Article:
Nerve-related Causes for Numbness and Tingling

Blood supply-related and Other Causes

Numbness and tingling could also result due to a problem with blood supply to a particular part, or a systemic disease.

Causes of numbness and tingling associated with reduced blood supply are:

  • Migraine: A migraine headache is a one-sided headache caused due to alteration in blood supply to the head. The symptoms may spread from one part of the body to the adjacent regions.
  • Stroke: Stroke results in reduced blood supply to a part of the brain. Consequently, the part of the body controlled by that part of the brain gets affected, often resulting in paralysis. The sensory nerves may also get affected, resulting in a feeling of numbness. In some cases, the stroke brings about temporary symptoms; this type of stroke is referred to as a transient ischemic attack.
  • Raynaud’s phenomenon: Raynaud’s phenomenon is a condition where the blood vessels of the fingers and toes undergo spasm when exposed to cold or under certain emotional conditions. It commonly affects smokers and people with certain disease conditions like arthritis and frostbite. The numbness may be accompanied by pain and sometimes ulcers.
  • Atherosclerosis: Atherosclerosis is a condition where the blood supply through an artery is reduced due to plaque formation. Atherosclerosis may cause tingling and numbness if the blood supply to a limb is affected, especially while walking.
Blood Supply-Related Causes for Numbness and Tingling

Other causes of numbness and tingling are:

Systemic diseases: Other disease conditions can also result in tingling and numbness. These include:

  • Kidney disorders: Kidney diseases result in high levels of metabolites like urea and abnormal levels of electrolytes like calcium, potassium, or sodium. These could give rise to a feeling of tingling and numbness.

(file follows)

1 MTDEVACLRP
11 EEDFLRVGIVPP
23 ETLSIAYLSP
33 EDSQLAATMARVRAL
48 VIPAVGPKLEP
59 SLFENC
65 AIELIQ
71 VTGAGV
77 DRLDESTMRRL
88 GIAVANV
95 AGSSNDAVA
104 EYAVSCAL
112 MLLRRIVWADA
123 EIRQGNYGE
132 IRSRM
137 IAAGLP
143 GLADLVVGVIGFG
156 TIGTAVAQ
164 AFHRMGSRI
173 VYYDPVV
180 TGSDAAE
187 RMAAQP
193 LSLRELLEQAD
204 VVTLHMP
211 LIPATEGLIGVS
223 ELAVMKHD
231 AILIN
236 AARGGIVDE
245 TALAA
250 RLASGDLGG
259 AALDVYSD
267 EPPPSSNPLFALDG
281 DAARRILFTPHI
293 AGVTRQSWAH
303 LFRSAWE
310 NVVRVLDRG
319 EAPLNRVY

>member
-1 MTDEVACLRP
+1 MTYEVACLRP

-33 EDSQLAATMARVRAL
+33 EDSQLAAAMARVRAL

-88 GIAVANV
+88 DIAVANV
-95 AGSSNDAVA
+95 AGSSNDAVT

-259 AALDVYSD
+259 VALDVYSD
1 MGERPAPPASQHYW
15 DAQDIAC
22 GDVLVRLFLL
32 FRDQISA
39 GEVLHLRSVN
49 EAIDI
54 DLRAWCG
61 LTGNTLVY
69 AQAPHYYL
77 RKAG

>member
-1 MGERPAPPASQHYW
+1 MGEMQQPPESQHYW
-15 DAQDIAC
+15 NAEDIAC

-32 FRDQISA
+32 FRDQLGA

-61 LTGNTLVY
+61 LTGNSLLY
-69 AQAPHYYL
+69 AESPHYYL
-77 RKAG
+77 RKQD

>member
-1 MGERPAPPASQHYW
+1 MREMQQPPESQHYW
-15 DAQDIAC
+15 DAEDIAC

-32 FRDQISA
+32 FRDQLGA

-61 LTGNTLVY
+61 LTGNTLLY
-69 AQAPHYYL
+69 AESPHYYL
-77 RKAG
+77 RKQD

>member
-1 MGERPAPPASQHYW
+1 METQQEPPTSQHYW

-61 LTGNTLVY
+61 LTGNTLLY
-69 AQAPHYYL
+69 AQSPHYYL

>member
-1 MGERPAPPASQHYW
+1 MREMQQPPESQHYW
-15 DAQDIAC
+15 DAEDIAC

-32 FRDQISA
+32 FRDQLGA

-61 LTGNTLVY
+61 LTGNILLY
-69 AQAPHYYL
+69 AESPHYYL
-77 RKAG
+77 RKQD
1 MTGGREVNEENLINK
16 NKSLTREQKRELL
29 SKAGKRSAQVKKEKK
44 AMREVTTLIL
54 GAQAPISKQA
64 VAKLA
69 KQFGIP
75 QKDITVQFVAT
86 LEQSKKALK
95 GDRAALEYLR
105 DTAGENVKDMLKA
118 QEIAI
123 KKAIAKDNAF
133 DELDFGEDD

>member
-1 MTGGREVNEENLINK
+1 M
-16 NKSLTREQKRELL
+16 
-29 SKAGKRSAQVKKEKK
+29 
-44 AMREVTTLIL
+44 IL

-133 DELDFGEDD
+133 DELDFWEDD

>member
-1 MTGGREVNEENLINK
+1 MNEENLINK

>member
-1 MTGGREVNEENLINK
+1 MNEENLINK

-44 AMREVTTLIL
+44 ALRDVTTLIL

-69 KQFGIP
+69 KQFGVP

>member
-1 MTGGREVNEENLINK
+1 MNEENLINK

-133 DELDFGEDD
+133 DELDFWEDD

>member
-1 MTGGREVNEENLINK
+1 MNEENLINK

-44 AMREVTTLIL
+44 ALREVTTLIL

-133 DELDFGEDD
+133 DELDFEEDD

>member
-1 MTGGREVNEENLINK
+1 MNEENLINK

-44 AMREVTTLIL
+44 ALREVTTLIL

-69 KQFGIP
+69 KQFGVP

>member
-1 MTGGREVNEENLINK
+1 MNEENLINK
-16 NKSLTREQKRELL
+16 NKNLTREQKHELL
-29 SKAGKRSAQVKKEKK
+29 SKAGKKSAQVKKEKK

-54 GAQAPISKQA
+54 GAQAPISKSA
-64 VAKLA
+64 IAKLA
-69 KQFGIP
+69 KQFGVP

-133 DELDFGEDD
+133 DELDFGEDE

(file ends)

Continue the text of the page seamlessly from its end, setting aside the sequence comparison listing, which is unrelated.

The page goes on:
• Liver disease: Liver disease could result in accumulation of toxic substances in the blood that affects nerve function.
  • Hormonal conditions: Hormonal conditions including hypothyroidism could cause abnormal sensations.
  • Other diseases like HIV/AIDS, Guillain-Barre syndrome, lupus, sarcoidosis and rheumatoid arthritis are also associated with tingling and numbness.
  • Psychiatric causes: Psychiatric causes are often associated with numbness especially of a part of the face.
  • Miscellaneous causes: Radiation therapy and bites from insects or animals could result in numbness and tingling. Bites may also cause additional symptoms of swelling, redness and localized pain.
Psychiatric Causes for Numbness and Tingling

Frequently Asked Questions

1. Which doctor should I visit in case I suffer from tingling and numbness?

You should visit a neurologist in case you suffer from tingling and numbness.

2. How can tingling and numbness be treated?

Tingling and numbness can be treated by identifying the underlying cause and eliminating or controlling it. For example, the blood sugar level in diabetics should be restored to normal. B complex vitamins may be administered to restore vitamin B levels. Compression on nerves may be removed.

3. Can changes in the lifestyle help in controlling tingling and numbness?

Lifestyle changes can help to prevent tingling and numbness in some cases. For this, a balanced diet should be eaten, while avoiding smoking and alcohol. Exposure to toxins should be avoided. Weight should be controlled.

  1. Causes of a Numb Thumb or Hand - (http://neurology.about.com/od/Symptoms/a/Numbness-And-Tingling.htm)
  2. Tingling in Hands and Feet - (http://www.webmd.com/brain/tingling-in-hands-and-feet?page=2)
  3. Evaluation of the patient with "numbness" - (http://www.dartmouth.edu/~dons/part_2/chapter_13.html)

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I am 56, male. A pale skin on the forearm at the age of 16 diagnosed as Hensen's. I took Dapson mono-therapy for 6 months. Paleness disappeared but loss of sensation spread from wrist to elbow in next 30 years. At age 46, I felt pain at ulnar nerve at right elbow. Took Dapson multi therapy for 5 months. When symptoms of peripheral neuropathy appeared at feet, drugs discontinued. For the last 10 years, controlling neuropathy with Gabantin 100 1-0-1 and Nexito Plus 0-0-1. Recently, had joint pains at fingers and shoulders and taking Etostal-90, Pantonix-40 and Methylcobalamine 1500 mcg. Nose is getting dried. Should I stop any medicines? How long should I continue with Gabantin and Nexito Plus?